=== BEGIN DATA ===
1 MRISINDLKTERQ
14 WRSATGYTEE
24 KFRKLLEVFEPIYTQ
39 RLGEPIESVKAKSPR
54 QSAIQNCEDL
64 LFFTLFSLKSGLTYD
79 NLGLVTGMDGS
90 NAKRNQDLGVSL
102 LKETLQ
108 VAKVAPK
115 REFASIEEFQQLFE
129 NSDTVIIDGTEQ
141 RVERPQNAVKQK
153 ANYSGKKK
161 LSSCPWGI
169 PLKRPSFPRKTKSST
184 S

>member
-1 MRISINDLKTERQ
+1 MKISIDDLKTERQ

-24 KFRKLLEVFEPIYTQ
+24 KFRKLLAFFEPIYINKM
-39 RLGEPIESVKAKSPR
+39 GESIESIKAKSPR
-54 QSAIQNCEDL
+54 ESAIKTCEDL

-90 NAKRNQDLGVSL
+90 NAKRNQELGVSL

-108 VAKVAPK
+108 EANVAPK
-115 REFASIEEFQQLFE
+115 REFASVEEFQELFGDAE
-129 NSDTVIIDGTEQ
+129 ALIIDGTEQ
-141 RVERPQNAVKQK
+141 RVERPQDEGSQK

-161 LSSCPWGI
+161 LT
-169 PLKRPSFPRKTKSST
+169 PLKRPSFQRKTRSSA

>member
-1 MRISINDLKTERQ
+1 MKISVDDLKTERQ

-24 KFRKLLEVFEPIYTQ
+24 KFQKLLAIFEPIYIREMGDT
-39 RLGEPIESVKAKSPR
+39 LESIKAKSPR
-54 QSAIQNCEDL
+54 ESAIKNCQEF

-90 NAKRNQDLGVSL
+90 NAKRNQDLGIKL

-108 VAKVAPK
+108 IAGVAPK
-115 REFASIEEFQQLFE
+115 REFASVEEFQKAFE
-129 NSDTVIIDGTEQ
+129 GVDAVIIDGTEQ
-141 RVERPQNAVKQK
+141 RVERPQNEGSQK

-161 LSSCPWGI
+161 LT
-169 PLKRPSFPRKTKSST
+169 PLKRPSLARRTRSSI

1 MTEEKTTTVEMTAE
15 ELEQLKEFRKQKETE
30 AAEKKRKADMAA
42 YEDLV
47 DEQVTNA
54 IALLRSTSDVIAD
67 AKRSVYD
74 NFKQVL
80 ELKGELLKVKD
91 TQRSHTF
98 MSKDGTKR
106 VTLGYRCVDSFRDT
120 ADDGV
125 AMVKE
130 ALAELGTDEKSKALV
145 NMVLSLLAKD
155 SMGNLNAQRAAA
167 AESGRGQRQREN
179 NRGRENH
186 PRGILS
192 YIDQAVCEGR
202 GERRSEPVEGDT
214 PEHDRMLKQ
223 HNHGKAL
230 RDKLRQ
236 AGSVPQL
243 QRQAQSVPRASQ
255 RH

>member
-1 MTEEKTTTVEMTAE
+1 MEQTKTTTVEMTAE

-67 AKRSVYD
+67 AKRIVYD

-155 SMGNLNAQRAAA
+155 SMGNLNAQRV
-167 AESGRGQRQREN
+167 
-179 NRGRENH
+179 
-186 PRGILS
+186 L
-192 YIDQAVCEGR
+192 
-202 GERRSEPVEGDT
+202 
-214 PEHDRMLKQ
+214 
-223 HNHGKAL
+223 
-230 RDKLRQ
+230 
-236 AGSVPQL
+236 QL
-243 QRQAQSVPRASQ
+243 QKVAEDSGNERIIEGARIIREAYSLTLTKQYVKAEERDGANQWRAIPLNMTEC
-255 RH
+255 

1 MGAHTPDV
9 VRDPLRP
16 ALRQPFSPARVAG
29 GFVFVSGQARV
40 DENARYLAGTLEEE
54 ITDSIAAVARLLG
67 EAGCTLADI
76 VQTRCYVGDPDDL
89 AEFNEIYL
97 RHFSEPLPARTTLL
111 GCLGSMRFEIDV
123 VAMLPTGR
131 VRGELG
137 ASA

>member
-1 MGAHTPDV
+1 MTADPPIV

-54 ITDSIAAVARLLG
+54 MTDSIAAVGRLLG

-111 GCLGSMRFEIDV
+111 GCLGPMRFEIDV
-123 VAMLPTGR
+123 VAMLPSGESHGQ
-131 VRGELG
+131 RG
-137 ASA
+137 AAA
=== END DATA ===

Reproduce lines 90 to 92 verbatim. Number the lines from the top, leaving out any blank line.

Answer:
243 QRQAQSVPRASQ
255 RH

>member